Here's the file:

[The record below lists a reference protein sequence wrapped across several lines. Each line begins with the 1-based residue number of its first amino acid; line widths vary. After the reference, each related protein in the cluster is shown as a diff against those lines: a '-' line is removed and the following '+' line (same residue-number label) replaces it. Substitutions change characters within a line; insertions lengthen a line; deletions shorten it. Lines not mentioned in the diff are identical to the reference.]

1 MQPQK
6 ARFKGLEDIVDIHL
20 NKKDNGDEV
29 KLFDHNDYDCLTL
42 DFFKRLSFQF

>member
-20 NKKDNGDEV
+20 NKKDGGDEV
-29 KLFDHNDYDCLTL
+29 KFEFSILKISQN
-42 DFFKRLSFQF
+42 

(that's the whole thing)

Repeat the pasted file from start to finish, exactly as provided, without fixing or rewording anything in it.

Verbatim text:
[The record below lists a reference protein sequence wrapped across several lines. Each line begins with the 1-based residue number of its first amino acid; line widths vary. After the reference, each related protein in the cluster is shown as a diff against those lines: a '-' line is removed and the following '+' line (same residue-number label) replaces it. Substitutions change characters within a line; insertions lengthen a line; deletions shorten it. Lines not mentioned in the diff are identical to the reference.]

1 MQPQK
6 ARFKGLEDIVDIHL
20 NKKDNGDEV
29 KLFDHNDYDCLTL
42 DFFKRLSFQF

>member
-20 NKKDNGDEV
+20 NKKDGGDEV
-29 KLFDHNDYDCLTL
+29 KFEFSILKISQN
-42 DFFKRLSFQF
+42 